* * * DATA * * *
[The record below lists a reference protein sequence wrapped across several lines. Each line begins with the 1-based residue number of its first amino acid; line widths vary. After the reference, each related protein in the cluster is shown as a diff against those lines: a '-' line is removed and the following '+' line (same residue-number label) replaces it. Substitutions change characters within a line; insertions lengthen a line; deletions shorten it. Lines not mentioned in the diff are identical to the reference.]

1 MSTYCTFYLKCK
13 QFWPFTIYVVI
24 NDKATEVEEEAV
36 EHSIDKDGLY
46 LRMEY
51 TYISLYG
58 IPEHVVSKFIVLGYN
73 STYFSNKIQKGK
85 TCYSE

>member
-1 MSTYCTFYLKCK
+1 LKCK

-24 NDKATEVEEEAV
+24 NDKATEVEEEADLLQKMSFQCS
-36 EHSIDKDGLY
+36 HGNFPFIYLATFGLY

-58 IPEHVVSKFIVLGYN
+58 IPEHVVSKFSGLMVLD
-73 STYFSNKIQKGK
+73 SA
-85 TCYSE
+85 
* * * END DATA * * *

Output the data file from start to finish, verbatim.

[The record below lists a reference protein sequence wrapped across several lines. Each line begins with the 1-based residue number of its first amino acid; line widths vary. After the reference, each related protein in the cluster is shown as a diff against those lines: a '-' line is removed and the following '+' line (same residue-number label) replaces it. Substitutions change characters within a line; insertions lengthen a line; deletions shorten it. Lines not mentioned in the diff are identical to the reference.]

1 MSTYCTFYLKCK
13 QFWPFTIYVVI
24 NDKATEVEEEAV
36 EHSIDKDGLY
46 LRMEY
51 TYISLYG
58 IPEHVVSKFIVLGYN
73 STYFSNKIQKGK
85 TCYSE

>member
-1 MSTYCTFYLKCK
+1 LKCK

-24 NDKATEVEEEAV
+24 NDKATEVEEEADLLQKMSFQCS
-36 EHSIDKDGLY
+36 HGNFPFIYLATFGLY

-58 IPEHVVSKFIVLGYN
+58 IPEHVVSKFSGLMVLD
-73 STYFSNKIQKGK
+73 SA
-85 TCYSE
+85 